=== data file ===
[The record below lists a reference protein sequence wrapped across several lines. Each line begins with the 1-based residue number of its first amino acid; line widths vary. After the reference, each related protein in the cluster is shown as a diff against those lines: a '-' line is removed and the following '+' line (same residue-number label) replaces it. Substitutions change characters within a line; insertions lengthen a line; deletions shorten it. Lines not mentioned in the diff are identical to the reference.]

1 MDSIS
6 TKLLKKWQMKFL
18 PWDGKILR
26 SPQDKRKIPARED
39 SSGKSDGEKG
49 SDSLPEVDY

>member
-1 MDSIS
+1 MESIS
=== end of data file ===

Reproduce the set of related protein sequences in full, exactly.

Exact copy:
[The record below lists a reference protein sequence wrapped across several lines. Each line begins with the 1-based residue number of its first amino acid; line widths vary. After the reference, each related protein in the cluster is shown as a diff against those lines: a '-' line is removed and the following '+' line (same residue-number label) replaces it. Substitutions change characters within a line; insertions lengthen a line; deletions shorten it. Lines not mentioned in the diff are identical to the reference.]

1 MDSIS
6 TKLLKKWQMKFL
18 PWDGKILR
26 SPQDKRKIPARED
39 SSGKSDGEKG
49 SDSLPEVDY

>member
-1 MDSIS
+1 MESIS